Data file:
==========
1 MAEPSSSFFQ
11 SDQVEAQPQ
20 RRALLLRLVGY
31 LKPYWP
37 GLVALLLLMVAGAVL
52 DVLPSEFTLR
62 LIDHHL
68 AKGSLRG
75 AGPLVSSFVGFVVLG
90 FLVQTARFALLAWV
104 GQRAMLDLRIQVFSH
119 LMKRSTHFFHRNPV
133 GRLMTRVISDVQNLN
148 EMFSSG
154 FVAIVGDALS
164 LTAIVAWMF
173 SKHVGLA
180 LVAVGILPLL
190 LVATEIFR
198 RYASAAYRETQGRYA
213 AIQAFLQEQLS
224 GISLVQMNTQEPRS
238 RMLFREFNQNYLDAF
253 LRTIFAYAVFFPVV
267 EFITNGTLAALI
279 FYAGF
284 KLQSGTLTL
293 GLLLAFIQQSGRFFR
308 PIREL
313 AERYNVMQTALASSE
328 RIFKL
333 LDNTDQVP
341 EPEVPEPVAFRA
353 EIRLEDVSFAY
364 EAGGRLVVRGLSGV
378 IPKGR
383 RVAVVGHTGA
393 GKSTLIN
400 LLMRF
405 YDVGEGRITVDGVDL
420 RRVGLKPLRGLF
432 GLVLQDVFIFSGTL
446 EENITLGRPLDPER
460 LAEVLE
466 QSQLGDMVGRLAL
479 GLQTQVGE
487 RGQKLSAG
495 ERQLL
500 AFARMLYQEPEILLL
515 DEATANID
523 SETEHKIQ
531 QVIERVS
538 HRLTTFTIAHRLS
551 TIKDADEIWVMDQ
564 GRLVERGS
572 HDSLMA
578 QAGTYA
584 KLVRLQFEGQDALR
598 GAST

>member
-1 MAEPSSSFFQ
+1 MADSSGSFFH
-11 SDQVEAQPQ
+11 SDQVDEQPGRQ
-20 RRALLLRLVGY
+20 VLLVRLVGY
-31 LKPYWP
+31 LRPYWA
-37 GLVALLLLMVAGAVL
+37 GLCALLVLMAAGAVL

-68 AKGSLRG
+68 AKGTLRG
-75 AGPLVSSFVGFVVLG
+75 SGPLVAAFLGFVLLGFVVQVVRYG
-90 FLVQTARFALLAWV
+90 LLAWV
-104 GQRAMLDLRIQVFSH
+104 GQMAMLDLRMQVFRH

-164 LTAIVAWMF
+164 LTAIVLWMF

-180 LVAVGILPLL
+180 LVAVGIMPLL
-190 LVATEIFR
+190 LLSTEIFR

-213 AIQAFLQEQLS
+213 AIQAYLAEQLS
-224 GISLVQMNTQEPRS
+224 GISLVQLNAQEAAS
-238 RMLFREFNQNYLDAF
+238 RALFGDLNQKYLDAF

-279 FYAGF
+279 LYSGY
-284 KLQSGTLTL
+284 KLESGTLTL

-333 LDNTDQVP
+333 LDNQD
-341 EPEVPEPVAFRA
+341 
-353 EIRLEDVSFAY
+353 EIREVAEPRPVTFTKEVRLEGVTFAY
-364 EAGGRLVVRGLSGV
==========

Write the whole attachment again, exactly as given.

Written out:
1 MAEPSSSFFQ
11 SDQVEAQPQ
20 RRALLLRLVGY
31 LKPYWP
37 GLVALLLLMVAGAVL
52 DVLPSEFTLR
62 LIDHHL
68 AKGSLRG
75 AGPLVSSFVGFVVLG
90 FLVQTARFALLAWV
104 GQRAMLDLRIQVFSH
119 LMKRSTHFFHRNPV
133 GRLMTRVISDVQNLN
148 EMFSSG
154 FVAIVGDALS
164 LTAIVAWMF
173 SKHVGLA
180 LVAVGILPLL
190 LVATEIFR
198 RYASAAYRETQGRYA
213 AIQAFLQEQLS
224 GISLVQMNTQEPRS
238 RMLFREFNQNYLDAF
253 LRTIFAYAVFFPVV
267 EFITNGTLAALI
279 FYAGF
284 KLQSGTLTL
293 GLLLAFIQQSGRFFR
308 PIREL
313 AERYNVMQTALASSE
328 RIFKL
333 LDNTDQVP
341 EPEVPEPVAFRA
353 EIRLEDVSFAY
364 EAGGRLVVRGLSGV
378 IPKGR
383 RVAVVGHTGA
393 GKSTLIN
400 LLMRF
405 YDVGEGRITVDGVDL
420 RRVGLKPLRGLF
432 GLVLQDVFIFSGTL
446 EENITLGRPLDPER
460 LAEVLE
466 QSQLGDMVGRLAL
479 GLQTQVGE
487 RGQKLSAG
495 ERQLL
500 AFARMLYQEPEILLL
515 DEATANID
523 SETEHKIQ
531 QVIERVS
538 HRLTTFTIAHRLS
551 TIKDADEIWVMDQ
564 GRLVERGS
572 HDSLMA
578 QAGTYA
584 KLVRLQFEGQDALR
598 GAST

>member
-1 MAEPSSSFFQ
+1 MADSSGSFFH
-11 SDQVEAQPQ
+11 SDQVDEQPGRQ
-20 RRALLLRLVGY
+20 VLLVRLVGY
-31 LKPYWP
+31 LRPYWA
-37 GLVALLLLMVAGAVL
+37 GLCALLVLMAAGAVL

-68 AKGSLRG
+68 AKGTLRG
-75 AGPLVSSFVGFVVLG
+75 SGPLVAAFLGFVLLGFVVQVVRYG
-90 FLVQTARFALLAWV
+90 LLAWV
-104 GQRAMLDLRIQVFSH
+104 GQMAMLDLRMQVFRH

-164 LTAIVAWMF
+164 LTAIVLWMF

-180 LVAVGILPLL
+180 LVAVGIMPLL
-190 LVATEIFR
+190 LLSTEIFR

-213 AIQAFLQEQLS
+213 AIQAYLAEQLS
-224 GISLVQMNTQEPRS
+224 GISLVQLNAQEAAS
-238 RMLFREFNQNYLDAF
+238 RALFGDLNQKYLDAF

-279 FYAGF
+279 LYSGY
-284 KLQSGTLTL
+284 KLESGTLTL

-333 LDNTDQVP
+333 LDNQD
-341 EPEVPEPVAFRA
+341 
-353 EIRLEDVSFAY
+353 EIREVAEPRPVTFTKEVRLEGVTFAY
-364 EAGGRLVVRGLSGV